3. Christadelphians are harping that we are in the last days because they specify a timeline of 7000 years and come up that Christ return will be soon,the timeline tells them "we are near" and they watch Middle East with hawk eyes,any conflict there,they run to the Bible and attach it as the "signs" from the Bible prophesies,they have many failed predictions,but nothing stops them from making new ones,keeps them occupied in the guessing game.

    1. Are you absolutely kidding me? Tell me how today's event DON'T line up with Ezekiel 38??

    2. What is your explanation for 2 Peter 3, specifically vv1-10?

  4. I think you guys are missing the point. As a young Christadelphian, I've grown up seeing the brotherhood ripped apart over the interpretation of prophecy... Wazzupwitdat!? And yes, some even have the audacity to predict dates and such. It is, of course, an exercise in futility seeing as the Bible clearly states that no man knows the day or the hour... But back to the point!
    I hold the opinion that prophecy is primarily a tool to keep us as believers in a constant state of anticipation. While I do believe that it can be deciphered, I'm too dumb to see it, and the intricate details really don't interest me all that much. I don't believe that prophetical knowledge will give us any edge at the judgement seat of christ, and the bible was written for the fool as much as for the wise (thank goodness for that!). But without remaining in a state of anticipation, its profoundly difficult to live your life in a godly way. Yes I believe there's "truth" to prophecy, but I think anticipation is the "point" of it. What else was the bible supposed to teach? "Take a moral siesta for the next couple thousand years because our world is not yet economically, politically, and socially intertwined enough to create a time of trouble in the world (as a whole mind you) such as there never was..?"
    I would like to caution the ex-christos seeking a new walk; there is no spiritual satisfaction to be gained from leading a hedonistic lifestyle. I was raised Christadelphian, completely rejected it in my teenage years (as any discerning mind would) and embarked on a quest to discover "truth". Should I get a warm reception on this blog, I'd be happy to share my experiences with all of you! I think you'll find my spiritual quest to be very interesting. However, despite living the most hedonistic, pleasure-filled lifestyle that a teenager in Dallas possibly can, and after exploring a number of spiritual ideals laid forth by many great minds I came back to the Christadelphians in the end. Maybe you'll do the same? Who knows!

    Thanks to everyone who took the time to read this!


    1. I find this post to be refreshing and reassuring. Thanks a bunch, I too am a young Christadelphian.

  5. Won't, not "want". Stupid spell-correct (grumble, grumble).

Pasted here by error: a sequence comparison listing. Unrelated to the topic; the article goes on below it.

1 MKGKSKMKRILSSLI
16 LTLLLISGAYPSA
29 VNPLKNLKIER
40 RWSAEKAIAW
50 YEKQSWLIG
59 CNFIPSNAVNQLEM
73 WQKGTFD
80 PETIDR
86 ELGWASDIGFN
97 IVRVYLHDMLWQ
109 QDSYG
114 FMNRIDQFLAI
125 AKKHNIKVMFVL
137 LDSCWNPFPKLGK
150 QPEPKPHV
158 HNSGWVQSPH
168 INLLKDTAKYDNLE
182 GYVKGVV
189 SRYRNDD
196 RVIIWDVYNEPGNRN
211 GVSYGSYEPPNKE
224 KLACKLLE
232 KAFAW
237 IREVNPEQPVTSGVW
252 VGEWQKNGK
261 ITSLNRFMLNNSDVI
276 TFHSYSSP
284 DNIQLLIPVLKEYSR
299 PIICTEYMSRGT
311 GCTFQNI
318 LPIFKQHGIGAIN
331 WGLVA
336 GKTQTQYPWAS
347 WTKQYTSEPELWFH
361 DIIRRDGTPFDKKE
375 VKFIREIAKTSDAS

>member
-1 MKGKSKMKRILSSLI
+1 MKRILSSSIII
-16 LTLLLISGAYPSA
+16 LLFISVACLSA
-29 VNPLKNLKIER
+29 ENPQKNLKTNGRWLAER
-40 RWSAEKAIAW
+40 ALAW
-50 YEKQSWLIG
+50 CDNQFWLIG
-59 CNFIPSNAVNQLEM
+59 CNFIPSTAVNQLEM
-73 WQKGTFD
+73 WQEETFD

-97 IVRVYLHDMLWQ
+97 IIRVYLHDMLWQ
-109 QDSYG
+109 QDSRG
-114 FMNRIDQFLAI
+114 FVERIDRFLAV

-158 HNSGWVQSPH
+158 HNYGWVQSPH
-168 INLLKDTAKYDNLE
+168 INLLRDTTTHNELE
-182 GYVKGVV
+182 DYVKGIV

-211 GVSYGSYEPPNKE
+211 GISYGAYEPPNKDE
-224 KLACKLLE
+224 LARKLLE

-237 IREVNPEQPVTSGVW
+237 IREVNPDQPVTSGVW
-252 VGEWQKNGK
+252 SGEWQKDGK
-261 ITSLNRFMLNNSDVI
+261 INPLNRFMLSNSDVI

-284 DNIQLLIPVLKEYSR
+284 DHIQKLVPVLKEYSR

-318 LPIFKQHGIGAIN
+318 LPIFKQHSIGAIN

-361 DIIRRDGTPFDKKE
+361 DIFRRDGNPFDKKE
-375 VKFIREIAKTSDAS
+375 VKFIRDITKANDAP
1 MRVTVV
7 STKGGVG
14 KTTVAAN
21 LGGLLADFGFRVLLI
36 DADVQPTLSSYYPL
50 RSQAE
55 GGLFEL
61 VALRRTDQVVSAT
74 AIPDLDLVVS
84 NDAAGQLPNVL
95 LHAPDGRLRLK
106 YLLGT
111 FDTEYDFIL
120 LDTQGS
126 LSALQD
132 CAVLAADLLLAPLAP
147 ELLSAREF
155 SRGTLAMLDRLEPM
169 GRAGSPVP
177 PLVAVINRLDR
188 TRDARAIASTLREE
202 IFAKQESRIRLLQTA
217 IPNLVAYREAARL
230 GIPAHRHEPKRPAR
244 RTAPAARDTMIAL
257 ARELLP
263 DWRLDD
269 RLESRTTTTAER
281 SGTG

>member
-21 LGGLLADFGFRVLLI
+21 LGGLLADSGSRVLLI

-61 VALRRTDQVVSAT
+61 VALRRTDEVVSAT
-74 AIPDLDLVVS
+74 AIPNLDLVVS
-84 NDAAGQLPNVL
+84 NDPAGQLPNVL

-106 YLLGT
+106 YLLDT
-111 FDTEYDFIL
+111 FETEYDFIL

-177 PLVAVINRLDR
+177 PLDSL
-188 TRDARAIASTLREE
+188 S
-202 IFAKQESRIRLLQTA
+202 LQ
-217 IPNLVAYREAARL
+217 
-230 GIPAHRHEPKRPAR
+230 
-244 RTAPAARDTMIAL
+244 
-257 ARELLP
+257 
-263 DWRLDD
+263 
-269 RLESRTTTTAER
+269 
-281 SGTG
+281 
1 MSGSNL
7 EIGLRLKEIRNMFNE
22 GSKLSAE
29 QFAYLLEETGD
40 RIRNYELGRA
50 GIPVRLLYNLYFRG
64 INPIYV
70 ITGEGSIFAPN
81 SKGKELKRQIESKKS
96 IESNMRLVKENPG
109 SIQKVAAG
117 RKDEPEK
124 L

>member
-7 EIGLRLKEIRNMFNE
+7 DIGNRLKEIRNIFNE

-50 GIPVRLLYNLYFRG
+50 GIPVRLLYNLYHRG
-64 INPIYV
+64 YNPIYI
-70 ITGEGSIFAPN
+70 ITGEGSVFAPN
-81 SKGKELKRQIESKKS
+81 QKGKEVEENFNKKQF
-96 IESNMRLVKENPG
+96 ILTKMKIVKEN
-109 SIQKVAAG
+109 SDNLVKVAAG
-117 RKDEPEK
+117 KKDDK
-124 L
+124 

6. I am an ex-Christadelphian. One thing I never "got" when I was younger was the notion that Mojo mentions above: Basically your options in this life are a) straining and foaming after signs and a defined destination, or b) complete and utter hedonism (which is pretty much the life that everyone outside Christadelphia leads, ostensibly). I prefer c)living a moral and ethical life; no contingencies necessary!

  7. Wow,so a Christadelphian agrees about the failed prophesies,so if failed prophesies are futile why make them...Why can't CD's accept that return of Christ could be tomorrow without trying to predict the future.I have never heard christians setting dates or anticipating the time of Christ's return.You had so many failed predictions,you just wipe the egg of your face and make a new prediction,like the one circulating now"Russian invasion of Syria is immenant".Russia would have to invade Turkey first,but I don't see russian army messing around Turkish borders.No wonder you don't get many converts to your religion I think you guys need a session with a good psychologist, then running around from one meeting to another,excessive pounding of the brain is mind control.You say that "prophesy is primarily a tool to keep us believers in a constant state of anticipation".So lying to your folk is OK.And what is this multitudious Christ ???

  8. Corky,

    I read your post with much interest. I am a Christadelphian, having been brought up in a Christadelphian household. Could I ask, when you refer to the apostle John, or Christ's prediction of His (Christ's) return being soon, do you consider this timeframe in a physical human sense to be soon, i.e. a couple of days, months years, or in the timeline of the Creator, which could be thousands of years, if He has been and always will be? Just interested to hear your take on verses such as "One day with God is as a thousand years and a thousand years as one day"? Meaning perhaps this timeline written about by the apostles and prophets (if under the direction of God himself when writing) could refer to thousands of years?


  9. So, when Peter said "the end of all things is at hand" he didn't mean it in human's terms of "at hand" but really meant in God's terms of "at hand" - which would be, I don't know, a million years?